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JTF-Bravo plays vital role in Navy humanitarian mission

  • Published
  • By Senior Airman Shaun Emery
  • Joint Task Force Bravo Public Affairs
By land, by sea and by air, members of the U.S. military provide humanitarian assistance to the less fortunate around the world. Members of Joint Task Force-Bravo at Soto Cano Air Base, Honduras, assisted the Navy with ground and air support for the world-wide humanitarian mission Project Handclasp Aug. 6-8.

Project Handclasp is a partnership with corporations, public service organizations, non-government organizations and individuals throughout the United States. Project Handclasp's humanitarian, educational and goodwill materials are donated by America's private sector at no-cost to the government, and personally distributed by Sailors and Marines to those in need overseas.

During their mission to Honduras, members of the USS Pearl Harbor requested the aid of aircrew, medical personnel and Headquarters Support Company personnel from Joint Task Force-Bravo to accomplish their mission. Members of JTF-Bravo helped move two tons worth of supplies during the three day mission.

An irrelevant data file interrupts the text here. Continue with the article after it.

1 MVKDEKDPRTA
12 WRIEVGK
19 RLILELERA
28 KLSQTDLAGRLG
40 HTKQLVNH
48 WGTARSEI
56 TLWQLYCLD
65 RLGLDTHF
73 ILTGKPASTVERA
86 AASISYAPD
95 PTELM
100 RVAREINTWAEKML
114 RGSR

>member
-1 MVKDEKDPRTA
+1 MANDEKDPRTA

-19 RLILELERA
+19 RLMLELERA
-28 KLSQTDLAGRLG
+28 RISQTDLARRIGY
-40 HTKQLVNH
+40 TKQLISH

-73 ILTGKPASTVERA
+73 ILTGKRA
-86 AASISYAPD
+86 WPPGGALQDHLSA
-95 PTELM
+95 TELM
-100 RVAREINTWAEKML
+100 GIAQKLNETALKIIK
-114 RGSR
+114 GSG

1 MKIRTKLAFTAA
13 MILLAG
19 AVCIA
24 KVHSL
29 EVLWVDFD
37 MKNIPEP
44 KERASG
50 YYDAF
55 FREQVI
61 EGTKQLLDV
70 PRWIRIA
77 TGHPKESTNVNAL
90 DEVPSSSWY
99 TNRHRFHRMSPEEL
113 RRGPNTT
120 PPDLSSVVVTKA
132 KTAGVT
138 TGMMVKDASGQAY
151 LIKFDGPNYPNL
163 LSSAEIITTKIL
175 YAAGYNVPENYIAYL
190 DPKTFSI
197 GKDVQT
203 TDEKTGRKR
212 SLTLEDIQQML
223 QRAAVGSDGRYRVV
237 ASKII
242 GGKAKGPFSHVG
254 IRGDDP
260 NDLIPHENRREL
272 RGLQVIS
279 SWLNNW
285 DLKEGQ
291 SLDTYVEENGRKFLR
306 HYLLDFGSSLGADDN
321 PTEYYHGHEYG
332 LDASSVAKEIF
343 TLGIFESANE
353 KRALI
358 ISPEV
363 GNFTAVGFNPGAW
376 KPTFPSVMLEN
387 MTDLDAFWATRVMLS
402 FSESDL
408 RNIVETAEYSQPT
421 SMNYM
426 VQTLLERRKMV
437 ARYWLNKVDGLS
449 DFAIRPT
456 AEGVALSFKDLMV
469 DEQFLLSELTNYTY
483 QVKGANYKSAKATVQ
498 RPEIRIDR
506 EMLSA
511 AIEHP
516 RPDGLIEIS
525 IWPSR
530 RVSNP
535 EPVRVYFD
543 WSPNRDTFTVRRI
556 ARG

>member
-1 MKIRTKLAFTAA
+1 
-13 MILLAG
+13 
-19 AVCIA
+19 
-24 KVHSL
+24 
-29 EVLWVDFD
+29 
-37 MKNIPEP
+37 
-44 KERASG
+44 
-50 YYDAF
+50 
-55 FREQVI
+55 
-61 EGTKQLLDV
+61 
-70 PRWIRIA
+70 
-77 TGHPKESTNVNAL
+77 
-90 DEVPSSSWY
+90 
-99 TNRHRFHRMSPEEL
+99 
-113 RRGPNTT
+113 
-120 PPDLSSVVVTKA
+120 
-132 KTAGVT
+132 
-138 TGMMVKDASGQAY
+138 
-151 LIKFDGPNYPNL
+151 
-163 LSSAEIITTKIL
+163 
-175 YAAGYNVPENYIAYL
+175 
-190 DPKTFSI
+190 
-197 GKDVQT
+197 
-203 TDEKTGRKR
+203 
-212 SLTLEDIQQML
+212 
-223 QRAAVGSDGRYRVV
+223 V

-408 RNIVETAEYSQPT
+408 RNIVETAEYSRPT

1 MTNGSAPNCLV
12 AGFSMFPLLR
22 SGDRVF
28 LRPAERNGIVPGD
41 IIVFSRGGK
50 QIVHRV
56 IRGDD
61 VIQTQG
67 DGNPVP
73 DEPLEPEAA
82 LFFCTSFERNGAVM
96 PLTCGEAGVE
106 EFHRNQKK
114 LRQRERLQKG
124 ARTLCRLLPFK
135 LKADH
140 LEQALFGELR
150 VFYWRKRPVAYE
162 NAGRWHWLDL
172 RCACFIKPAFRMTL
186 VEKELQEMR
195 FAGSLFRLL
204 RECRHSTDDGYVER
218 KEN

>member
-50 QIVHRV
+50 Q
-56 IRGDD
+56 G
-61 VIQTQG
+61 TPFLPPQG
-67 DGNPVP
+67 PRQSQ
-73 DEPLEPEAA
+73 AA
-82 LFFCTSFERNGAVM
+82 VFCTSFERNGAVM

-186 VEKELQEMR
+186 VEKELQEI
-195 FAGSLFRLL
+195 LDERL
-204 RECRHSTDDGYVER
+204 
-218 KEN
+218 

"A project of this magnitude takes coordination and cooperation from everyone involved," said Navy Chaplain (Lt.) Dennis Wheeler. "We normally would have to rent vehicles to distribute materials to the villages. JTF-Bravo went above and beyond with their ground and air support."

Members of the 1st Battalion 228th Aviation Regiment touched down in the town of Coyolito, Honduras, where local children helped load a UH-60 Black Hawk with food and personal hygiene items. The crew airlifted the items to four villages in the surrounding area. Army Chief Warrant Officer Richard Payton, a 1-228th UH-60 pilot said he was glad the 1-228th could lend a hand.

"It's always a good feeling when you can do a humanitarian mission," he said. "We train all the time here at Soto Cano. To actually take that training and put it to use for this type of mission is outstanding."

In total, Project Handclasp delivered humanitarian relief to nine villages in southern Honduras. Medical liaisons from JTF-Bravo worked with the Honduran Ministry of Health to identify sites with high rates of malnutrition.

"Project Handclasp was a great opportunity to provide relief to those in need," said Lt. Col. Esmeraldo Zarzabal, JTF-Bravo's Medical Element deputy commander. "This effort goes a long way in our continuing focus on partnership with the Americas."

As the 1-228th flew overhead, members of the support platoon took to the road to deliver goods to the remaining villages. When they arrived at their destination they were greeted by local children, eyes wide in anticipation.

"I don't think they were expecting to receive all the things we had for them," said Army Staff Sgt. Alma Jennings, HSC platoon sergeant. "They were really happy to see us. It was a wonderful feeling."

While Project Handclasp provided the Honduran people with humanitarian, educational, and goodwill materials, it also provided units from JTF-Bravo an opportunity to show they can support a variety of mission throughout the Americas.